3) Picking and Choosing: Once you’ve landed a couple of offers, compare and contrast them all. Find the pros and cons of each offer and ask yourself how each one would help you get a job at the end of your studies. Sometimes this is very hard because you want to walk through all the doors, but ultimately you can only choose one. Be careful that you are also choosing one that you will enjoy – if you have to spend all summer or semester interning there, you want to enjoy most of it.

4) Getting Ready for D.C.: The normal office and dress for interns anyways, is usually business casual. Ask the office or your intern coordinator, if there is a certain criteria that needs to be met with your daily dress code. Guys should buy 2 nice suits, but then a couple pairs of khakis and polos (possibly a sport coat). Ladies need to be prepared for anything; skirts (to the knee, or else you’ll be named a skintern), conservative shirts, heels (but flats to run from place to place in), a classy tote bag to carry all your work and necessities, dress pants or one suit, dresses will be needed for events and dinner receptions…I could go on forever just about the dress codes.

5) Food and Transportation: Sometimes co-workers will go out to eat with each other, but it is not an everyday thing. There are restaurants galore in D.C., but you should honestly try to pack your lunch most days. I always ate out more on the weekends than on the weekdays. Your best bet is to find as many events on the Hill as possible. What do I mean events? Various groups or members of Congress will host many youth for receptions at lunch or dinner, any day, and you can take advantage of the networking and FREE food. I think after one month of working in the city I finally ate both lunch and dinner for free 4 out of 7 days a week. That saved a lot of money that I could use for baseball games, shopping, traveling, etc! Transportation was VERY easy in D.C.. I used the metro every single day to get around, but also hailed many taxis, or requested ‘Ubers’ when in doubt.

6) Be yourself: You are moving to D.C. and trying to eventually work there or at least have contacts there. Whatever you do, always remember that you are watched 24/7. You represent yourself and the office you work in. You never know what your employer could find out (because, oh yeah, they have social lives too) or what a future employer could see. Be friendly and attend many events that BIG name speakers will be at; introduce yourself and get one step closer to your dream job.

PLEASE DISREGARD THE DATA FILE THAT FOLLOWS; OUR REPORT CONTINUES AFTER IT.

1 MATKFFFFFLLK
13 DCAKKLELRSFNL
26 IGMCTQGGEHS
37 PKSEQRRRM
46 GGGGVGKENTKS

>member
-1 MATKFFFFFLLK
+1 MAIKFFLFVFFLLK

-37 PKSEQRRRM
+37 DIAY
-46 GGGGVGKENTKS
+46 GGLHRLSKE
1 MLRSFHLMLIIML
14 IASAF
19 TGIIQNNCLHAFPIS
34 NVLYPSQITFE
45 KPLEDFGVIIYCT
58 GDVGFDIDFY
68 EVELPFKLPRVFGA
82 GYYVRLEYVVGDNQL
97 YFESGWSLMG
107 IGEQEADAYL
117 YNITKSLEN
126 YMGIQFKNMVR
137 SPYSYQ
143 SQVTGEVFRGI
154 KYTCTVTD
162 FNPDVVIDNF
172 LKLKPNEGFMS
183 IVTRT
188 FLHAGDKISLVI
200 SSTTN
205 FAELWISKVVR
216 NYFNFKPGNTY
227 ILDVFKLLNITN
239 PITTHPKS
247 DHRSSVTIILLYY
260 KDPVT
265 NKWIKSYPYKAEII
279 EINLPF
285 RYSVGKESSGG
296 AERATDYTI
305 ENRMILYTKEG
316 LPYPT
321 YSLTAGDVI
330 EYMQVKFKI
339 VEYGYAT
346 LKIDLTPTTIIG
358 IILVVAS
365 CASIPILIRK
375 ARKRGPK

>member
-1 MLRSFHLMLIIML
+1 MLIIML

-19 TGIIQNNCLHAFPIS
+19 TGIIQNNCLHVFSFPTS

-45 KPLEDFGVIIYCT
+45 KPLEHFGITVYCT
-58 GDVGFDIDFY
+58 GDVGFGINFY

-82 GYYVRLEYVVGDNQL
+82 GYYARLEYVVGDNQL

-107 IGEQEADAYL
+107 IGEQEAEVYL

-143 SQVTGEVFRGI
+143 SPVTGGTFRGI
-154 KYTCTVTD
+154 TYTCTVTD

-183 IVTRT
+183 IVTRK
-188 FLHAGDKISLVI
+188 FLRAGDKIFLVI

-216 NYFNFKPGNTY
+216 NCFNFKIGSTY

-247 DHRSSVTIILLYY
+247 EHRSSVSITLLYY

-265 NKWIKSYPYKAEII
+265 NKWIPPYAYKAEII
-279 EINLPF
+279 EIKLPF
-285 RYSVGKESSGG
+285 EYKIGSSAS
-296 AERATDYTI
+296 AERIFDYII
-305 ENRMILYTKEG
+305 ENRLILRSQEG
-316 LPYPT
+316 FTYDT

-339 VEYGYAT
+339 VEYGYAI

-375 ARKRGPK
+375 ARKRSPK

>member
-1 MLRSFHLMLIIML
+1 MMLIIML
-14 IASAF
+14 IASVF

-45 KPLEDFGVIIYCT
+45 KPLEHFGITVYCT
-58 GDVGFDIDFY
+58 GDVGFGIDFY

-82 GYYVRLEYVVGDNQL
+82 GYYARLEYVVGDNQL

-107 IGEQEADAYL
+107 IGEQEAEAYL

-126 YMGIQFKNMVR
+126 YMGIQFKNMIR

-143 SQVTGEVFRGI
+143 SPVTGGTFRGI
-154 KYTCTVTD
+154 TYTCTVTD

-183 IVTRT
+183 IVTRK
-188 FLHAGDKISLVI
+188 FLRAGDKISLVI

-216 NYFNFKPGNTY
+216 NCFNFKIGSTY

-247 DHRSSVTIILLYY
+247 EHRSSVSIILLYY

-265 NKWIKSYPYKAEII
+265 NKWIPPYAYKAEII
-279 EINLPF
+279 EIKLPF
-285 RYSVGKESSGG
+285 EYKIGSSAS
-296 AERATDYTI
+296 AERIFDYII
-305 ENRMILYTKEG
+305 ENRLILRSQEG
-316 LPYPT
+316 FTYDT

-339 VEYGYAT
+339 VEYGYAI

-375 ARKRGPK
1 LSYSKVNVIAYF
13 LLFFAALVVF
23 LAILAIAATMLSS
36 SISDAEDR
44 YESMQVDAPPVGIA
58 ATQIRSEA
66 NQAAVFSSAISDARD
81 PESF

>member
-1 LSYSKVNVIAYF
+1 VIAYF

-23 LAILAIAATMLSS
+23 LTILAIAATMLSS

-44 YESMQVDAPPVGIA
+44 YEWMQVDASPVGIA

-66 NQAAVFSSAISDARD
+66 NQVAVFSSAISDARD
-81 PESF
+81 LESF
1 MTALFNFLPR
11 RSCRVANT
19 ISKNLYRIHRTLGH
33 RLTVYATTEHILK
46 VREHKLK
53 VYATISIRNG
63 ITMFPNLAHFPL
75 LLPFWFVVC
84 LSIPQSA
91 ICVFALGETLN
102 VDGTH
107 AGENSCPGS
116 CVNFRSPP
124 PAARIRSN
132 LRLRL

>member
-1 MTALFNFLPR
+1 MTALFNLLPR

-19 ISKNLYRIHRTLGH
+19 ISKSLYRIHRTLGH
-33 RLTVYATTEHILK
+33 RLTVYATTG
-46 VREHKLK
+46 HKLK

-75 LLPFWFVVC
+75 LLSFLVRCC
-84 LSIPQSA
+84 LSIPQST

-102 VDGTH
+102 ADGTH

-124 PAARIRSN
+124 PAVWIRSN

7) It’s a Dog-Eat-Dog World: If you haven’t ever had something taken from you yet, you probably will in D.C.. No, I don’t mean you’re going to be mugged… FYI you are not the only intern 99.99% of the time. There are others (thousands all over the city) vying to be the best they can be in hopes of snatching your contacts, position and chances at a job. Certain interns will be picked to help with various things and you want to be the first one to get it – so – always ask what you can help with, even when you want to just go grab some coffee and sit on Facebook… because trust me, someone is always watching. They remember how you spent your time and who you helped in the office when you didn’t need to. I still keep in daily contact with some people in D.C. that I worked with, and others more on a monthly basis. I remember working so hard I’d fall asleep, exhausted, on the metro on the way home for the day at 8pm, and some mornings I was headed to work at 6am. Although, I know that some days I don’t remember much, I do know that the men and women I worked with, still to this day, either have a good view or bad view of me due to my work ethic and personality during my stay with them.

Remember: Don’t let anyone define who you are. You can to anything if you set your mind to it. Be brave. Be bold. In this world, all you have is your name… So, the question that you have to answer for yourself is— Are you proud of who you are and what you’re doing?

Please feel free to contact me if you have any questions – I’ll do my best to respond. (comment, email, tweet me, etc)

Follow Katie on Twitter: @trudeau_katie